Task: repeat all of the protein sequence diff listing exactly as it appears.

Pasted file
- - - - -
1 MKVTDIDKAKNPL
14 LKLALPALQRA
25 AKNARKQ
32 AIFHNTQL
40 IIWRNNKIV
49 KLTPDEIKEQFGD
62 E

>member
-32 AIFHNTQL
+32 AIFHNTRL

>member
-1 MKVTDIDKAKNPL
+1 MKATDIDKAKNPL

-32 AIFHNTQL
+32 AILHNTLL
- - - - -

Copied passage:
1 MKVTDIDKAKNPL
14 LKLALPALQRA
25 AKNARKQ
32 AIFHNTQL
40 IIWRNNKIV
49 KLTPDEIKEQFGD
62 E

>member
-32 AIFHNTQL
+32 AIFHNTRL

>member
-1 MKVTDIDKAKNPL
+1 MKATDIDKAKNPL

-32 AIFHNTQL
+32 AILHNTLL